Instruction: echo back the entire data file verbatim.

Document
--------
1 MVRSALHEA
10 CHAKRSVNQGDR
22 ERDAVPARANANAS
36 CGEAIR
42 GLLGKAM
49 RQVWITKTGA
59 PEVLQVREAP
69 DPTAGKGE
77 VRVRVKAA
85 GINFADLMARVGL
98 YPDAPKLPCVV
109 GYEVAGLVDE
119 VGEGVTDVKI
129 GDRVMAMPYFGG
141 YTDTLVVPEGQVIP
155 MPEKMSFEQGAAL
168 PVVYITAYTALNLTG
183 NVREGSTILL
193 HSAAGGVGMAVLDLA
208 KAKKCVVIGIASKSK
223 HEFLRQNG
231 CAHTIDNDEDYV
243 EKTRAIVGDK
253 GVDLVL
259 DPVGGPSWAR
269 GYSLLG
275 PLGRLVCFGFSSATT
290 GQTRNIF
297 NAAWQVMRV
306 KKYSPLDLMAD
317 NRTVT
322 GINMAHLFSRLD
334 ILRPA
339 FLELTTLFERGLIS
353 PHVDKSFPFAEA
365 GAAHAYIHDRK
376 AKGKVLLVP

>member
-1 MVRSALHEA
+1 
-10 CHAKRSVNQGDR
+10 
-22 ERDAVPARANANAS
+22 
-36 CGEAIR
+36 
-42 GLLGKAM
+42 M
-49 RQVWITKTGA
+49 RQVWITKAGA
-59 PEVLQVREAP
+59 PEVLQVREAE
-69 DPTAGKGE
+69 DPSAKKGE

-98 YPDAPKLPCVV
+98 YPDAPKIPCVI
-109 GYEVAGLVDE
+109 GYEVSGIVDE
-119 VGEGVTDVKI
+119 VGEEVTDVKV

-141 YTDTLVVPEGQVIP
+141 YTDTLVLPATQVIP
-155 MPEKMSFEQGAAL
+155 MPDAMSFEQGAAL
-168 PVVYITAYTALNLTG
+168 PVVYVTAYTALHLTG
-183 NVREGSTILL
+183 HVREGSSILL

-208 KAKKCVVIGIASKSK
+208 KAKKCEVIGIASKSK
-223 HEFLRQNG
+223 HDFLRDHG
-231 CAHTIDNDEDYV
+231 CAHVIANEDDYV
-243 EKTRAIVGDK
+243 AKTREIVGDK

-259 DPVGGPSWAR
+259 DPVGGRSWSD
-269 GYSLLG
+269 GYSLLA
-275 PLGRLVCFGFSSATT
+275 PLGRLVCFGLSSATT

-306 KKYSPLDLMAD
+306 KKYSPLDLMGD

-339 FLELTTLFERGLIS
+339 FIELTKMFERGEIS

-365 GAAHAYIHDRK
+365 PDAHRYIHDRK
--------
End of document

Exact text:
1 MVRSALHEA
10 CHAKRSVNQGDR
22 ERDAVPARANANAS
36 CGEAIR
42 GLLGKAM
49 RQVWITKTGA
59 PEVLQVREAP
69 DPTAGKGE
77 VRVRVKAA
85 GINFADLMARVGL
98 YPDAPKLPCVV
109 GYEVAGLVDE
119 VGEGVTDVKI
129 GDRVMAMPYFGG
141 YTDTLVVPEGQVIP
155 MPEKMSFEQGAAL
168 PVVYITAYTALNLTG
183 NVREGSTILL
193 HSAAGGVGMAVLDLA
208 KAKKCVVIGIASKSK
223 HEFLRQNG
231 CAHTIDNDEDYV
243 EKTRAIVGDK
253 GVDLVL
259 DPVGGPSWAR
269 GYSLLG
275 PLGRLVCFGFSSATT
290 GQTRNIF
297 NAAWQVMRV
306 KKYSPLDLMAD
317 NRTVT
322 GINMAHLFSRLD
334 ILRPA
339 FLELTTLFERGLIS
353 PHVDKSFPFAEA
365 GAAHAYIHDRK
376 AKGKVLLVP

>member
-1 MVRSALHEA
+1 
-10 CHAKRSVNQGDR
+10 
-22 ERDAVPARANANAS
+22 
-36 CGEAIR
+36 
-42 GLLGKAM
+42 M
-49 RQVWITKTGA
+49 RQVWITKAGA
-59 PEVLQVREAP
+59 PEVLQVREAE
-69 DPTAGKGE
+69 DPSAKKGE

-98 YPDAPKLPCVV
+98 YPDAPKIPCVI
-109 GYEVAGLVDE
+109 GYEVSGIVDE
-119 VGEGVTDVKI
+119 VGEEVTDVKV

-141 YTDTLVVPEGQVIP
+141 YTDTLVLPATQVIP
-155 MPEKMSFEQGAAL
+155 MPDAMSFEQGAAL
-168 PVVYITAYTALNLTG
+168 PVVYVTAYTALHLTG
-183 NVREGSTILL
+183 HVREGSSILL

-208 KAKKCVVIGIASKSK
+208 KAKKCEVIGIASKSK
-223 HEFLRQNG
+223 HDFLRDHG
-231 CAHTIDNDEDYV
+231 CAHVIANEDDYV
-243 EKTRAIVGDK
+243 AKTREIVGDK

-259 DPVGGPSWAR
+259 DPVGGRSWSD
-269 GYSLLG
+269 GYSLLA
-275 PLGRLVCFGFSSATT
+275 PLGRLVCFGLSSATT

-306 KKYSPLDLMAD
+306 KKYSPLDLMGD

-339 FLELTTLFERGLIS
+339 FIELTKMFERGEIS

-365 GAAHAYIHDRK
+365 PDAHRYIHDRK